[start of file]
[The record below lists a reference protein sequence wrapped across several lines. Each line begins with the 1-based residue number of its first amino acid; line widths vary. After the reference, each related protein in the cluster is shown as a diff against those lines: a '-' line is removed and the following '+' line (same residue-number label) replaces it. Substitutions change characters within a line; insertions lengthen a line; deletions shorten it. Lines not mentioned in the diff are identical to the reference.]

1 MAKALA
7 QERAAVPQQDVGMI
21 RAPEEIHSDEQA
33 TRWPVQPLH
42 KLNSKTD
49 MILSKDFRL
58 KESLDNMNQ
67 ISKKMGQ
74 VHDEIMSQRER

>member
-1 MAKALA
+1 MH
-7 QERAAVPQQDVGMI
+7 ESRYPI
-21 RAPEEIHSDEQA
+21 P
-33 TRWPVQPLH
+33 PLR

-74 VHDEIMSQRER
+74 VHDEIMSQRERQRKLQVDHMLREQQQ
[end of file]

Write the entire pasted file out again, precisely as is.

[The record below lists a reference protein sequence wrapped across several lines. Each line begins with the 1-based residue number of its first amino acid; line widths vary. After the reference, each related protein in the cluster is shown as a diff against those lines: a '-' line is removed and the following '+' line (same residue-number label) replaces it. Substitutions change characters within a line; insertions lengthen a line; deletions shorten it. Lines not mentioned in the diff are identical to the reference.]

1 MAKALA
7 QERAAVPQQDVGMI
21 RAPEEIHSDEQA
33 TRWPVQPLH
42 KLNSKTD
49 MILSKDFRL
58 KESLDNMNQ
67 ISKKMGQ
74 VHDEIMSQRER

>member
-1 MAKALA
+1 MH
-7 QERAAVPQQDVGMI
+7 ESRYPI
-21 RAPEEIHSDEQA
+21 P
-33 TRWPVQPLH
+33 PLR

-74 VHDEIMSQRER
+74 VHDEIMSQRERQRKLQVDHMLREQQQ